Romford MP slammed for comments on Universal Credit uplift

Romford MP Andrew Rosindell has been criticised for comments made on Universal Credit

Romford MP Andrew Rosindell has come under fire for comments made about the uplift to Universal Credit. - Credit: Office of Andrew Rosindell

Romford MP Andrew Rosindell has come under fire for comments made on the uplift to Universal Credit.

A £20 boost was applied to the benefit at the beginning of the pandemic last year, before being extended for a further six months in March by chancellor Rishi Sunak.

But work and pensions minister Thérèse Coffey told MPs this week that the uplift will end in September, with all six million claimants to be informed in writing ahead of the planned withdrawal.

Speaking yesterday - Wednesday July 7 - on BBC's Politics Live, Mr Rosindell said: "I think there are people that quite like getting the extra £20 but maybe they don’t need it."

He has since faced criticism for this comment, with Jane Keane writing on Facebook: "20,000 + claimants in Havering. We will make sure they know Andrew doesn't think they need the money. He's out of touch."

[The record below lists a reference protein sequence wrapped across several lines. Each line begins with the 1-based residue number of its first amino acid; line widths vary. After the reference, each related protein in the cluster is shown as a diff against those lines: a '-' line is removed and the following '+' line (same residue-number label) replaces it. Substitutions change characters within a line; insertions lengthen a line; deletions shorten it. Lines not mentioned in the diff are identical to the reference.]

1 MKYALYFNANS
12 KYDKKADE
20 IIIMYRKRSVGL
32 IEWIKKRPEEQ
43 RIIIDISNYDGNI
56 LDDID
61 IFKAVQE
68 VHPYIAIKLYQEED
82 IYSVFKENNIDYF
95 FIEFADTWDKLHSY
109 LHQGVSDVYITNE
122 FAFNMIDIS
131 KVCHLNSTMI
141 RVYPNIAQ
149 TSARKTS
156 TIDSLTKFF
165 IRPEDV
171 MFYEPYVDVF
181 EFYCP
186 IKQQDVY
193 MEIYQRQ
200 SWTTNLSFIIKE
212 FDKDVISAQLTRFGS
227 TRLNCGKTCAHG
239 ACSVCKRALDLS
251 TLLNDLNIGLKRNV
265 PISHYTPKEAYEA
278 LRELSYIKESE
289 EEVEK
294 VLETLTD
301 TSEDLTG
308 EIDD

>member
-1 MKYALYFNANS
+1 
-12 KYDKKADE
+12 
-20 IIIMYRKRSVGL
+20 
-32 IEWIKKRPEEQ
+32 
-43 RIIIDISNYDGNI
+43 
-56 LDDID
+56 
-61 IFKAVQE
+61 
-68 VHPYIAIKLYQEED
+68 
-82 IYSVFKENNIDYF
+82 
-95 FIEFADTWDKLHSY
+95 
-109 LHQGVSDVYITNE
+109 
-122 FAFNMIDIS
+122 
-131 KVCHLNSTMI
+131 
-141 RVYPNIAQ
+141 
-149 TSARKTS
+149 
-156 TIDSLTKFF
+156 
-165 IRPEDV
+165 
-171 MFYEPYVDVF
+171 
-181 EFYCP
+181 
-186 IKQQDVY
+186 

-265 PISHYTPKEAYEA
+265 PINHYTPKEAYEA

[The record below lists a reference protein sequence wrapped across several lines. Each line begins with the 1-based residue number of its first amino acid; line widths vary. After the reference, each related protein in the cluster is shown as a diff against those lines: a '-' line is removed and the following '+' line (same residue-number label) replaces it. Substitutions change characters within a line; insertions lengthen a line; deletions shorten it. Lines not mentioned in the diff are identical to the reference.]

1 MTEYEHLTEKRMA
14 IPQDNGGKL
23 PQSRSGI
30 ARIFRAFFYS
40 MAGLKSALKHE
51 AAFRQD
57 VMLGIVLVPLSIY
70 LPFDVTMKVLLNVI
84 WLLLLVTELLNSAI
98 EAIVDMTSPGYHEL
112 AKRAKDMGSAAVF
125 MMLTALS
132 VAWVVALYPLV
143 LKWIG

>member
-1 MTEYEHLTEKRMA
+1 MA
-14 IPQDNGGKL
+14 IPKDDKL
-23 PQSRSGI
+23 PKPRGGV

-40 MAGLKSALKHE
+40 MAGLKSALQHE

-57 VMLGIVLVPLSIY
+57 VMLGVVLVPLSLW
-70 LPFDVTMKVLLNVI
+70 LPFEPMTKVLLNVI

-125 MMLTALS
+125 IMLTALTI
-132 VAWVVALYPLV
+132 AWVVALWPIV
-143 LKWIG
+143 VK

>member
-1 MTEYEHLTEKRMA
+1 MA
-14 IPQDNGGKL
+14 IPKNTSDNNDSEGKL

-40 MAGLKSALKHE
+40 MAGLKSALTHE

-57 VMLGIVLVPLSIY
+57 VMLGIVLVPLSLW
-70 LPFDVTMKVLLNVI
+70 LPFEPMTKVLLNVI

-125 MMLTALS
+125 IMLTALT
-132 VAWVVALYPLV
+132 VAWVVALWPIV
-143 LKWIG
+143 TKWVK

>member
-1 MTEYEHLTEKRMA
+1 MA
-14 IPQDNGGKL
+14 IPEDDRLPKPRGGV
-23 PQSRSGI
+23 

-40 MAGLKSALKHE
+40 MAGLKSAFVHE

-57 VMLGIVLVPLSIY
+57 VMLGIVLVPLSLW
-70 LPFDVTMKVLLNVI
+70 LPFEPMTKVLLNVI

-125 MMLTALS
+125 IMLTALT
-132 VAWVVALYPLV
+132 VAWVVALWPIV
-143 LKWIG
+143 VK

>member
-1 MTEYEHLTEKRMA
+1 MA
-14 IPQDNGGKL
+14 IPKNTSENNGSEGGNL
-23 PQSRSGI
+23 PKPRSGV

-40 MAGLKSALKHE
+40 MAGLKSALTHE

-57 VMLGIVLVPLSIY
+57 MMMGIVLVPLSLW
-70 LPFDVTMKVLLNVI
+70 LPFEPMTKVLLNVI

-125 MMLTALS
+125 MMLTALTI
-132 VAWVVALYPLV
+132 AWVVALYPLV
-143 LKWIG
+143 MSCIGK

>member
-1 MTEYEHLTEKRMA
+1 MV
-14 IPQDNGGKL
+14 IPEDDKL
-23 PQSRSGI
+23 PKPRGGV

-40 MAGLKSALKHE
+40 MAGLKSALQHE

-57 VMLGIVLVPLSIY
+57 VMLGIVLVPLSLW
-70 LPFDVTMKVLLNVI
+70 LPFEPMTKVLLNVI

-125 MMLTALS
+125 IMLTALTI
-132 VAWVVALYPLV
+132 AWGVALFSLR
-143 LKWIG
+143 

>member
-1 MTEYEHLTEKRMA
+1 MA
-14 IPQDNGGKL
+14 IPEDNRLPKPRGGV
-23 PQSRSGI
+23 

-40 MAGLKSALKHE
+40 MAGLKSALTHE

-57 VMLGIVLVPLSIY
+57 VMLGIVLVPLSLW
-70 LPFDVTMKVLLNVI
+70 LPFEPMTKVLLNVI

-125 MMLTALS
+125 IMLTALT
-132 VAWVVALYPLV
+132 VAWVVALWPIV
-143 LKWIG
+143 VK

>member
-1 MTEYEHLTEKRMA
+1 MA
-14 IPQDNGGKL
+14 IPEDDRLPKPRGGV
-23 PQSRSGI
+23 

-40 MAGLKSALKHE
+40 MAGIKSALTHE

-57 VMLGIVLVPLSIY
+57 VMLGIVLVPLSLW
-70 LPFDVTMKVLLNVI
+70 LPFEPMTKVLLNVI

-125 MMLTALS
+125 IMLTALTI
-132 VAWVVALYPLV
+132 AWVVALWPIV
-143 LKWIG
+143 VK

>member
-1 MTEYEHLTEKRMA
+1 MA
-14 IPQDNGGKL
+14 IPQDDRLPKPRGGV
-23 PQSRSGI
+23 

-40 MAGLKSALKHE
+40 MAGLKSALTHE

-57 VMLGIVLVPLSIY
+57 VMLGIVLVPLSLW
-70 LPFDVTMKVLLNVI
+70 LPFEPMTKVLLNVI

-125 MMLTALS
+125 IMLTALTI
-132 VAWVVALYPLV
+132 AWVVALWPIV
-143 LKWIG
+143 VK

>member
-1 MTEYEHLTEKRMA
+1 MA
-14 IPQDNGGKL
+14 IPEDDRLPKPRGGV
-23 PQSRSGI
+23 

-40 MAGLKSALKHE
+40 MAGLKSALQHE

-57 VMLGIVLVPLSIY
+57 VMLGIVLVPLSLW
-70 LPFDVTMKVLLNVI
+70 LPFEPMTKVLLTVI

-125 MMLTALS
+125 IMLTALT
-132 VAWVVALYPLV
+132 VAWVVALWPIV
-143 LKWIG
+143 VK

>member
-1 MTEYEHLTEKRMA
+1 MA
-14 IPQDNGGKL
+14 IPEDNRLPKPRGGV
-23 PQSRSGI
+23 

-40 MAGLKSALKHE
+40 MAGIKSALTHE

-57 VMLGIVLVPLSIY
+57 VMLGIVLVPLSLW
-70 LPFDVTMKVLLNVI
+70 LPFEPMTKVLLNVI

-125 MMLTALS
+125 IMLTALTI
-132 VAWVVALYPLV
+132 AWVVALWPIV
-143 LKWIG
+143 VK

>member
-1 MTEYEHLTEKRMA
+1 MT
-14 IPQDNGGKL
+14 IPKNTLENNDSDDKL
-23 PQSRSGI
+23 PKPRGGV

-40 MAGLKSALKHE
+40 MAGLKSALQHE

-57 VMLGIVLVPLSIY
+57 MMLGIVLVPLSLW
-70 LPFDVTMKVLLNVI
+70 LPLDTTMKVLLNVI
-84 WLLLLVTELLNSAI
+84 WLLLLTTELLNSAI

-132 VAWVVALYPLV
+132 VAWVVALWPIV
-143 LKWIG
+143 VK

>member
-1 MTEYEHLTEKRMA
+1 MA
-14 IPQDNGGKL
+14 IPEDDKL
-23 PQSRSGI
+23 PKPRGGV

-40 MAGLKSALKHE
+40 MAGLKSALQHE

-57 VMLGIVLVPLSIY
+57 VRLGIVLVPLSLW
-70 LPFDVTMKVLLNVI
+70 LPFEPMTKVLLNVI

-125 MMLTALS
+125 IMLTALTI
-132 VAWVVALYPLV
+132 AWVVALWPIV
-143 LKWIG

Patricia Farrell posted that Mr Rosindell had "plenty to say for businesses" on the show but felt his comments were "anti people in poverty".


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The latest figures from the Department for Work and Pensions show that, as of May 13, there were 22,319 claimants of Universal Credit in the borough - up from 22,278 recorded the previous month.

On the above statement, a spokesperson for Mr Rosindell said: "Andrew's comments on Politics Live were widely taken out of context."

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Speaking to the panel yesterday, Mr Rosindell also said he did not think it's "sustainable" to have what he terms "a blanket benefit" uplifted permanently.

Asked to clarify this comment, the MP's spokesperson continued: "The harsh reality is that this country is much poorer than it was before this pandemic, yet the number of people on Universal Credit has doubled.

"As we pick up the pieces from this economic catastrophe, this continuing blanket uplift is simply not affordable.

"As the country gets back to normal, it is vital that the benefits system properly incentivises work while at the same time providing a safety net for those that need it.

"This is the system that Andrew supports: one that takes into account individual circumstances, incentivises work, but provides a generous safety net to those that need it."

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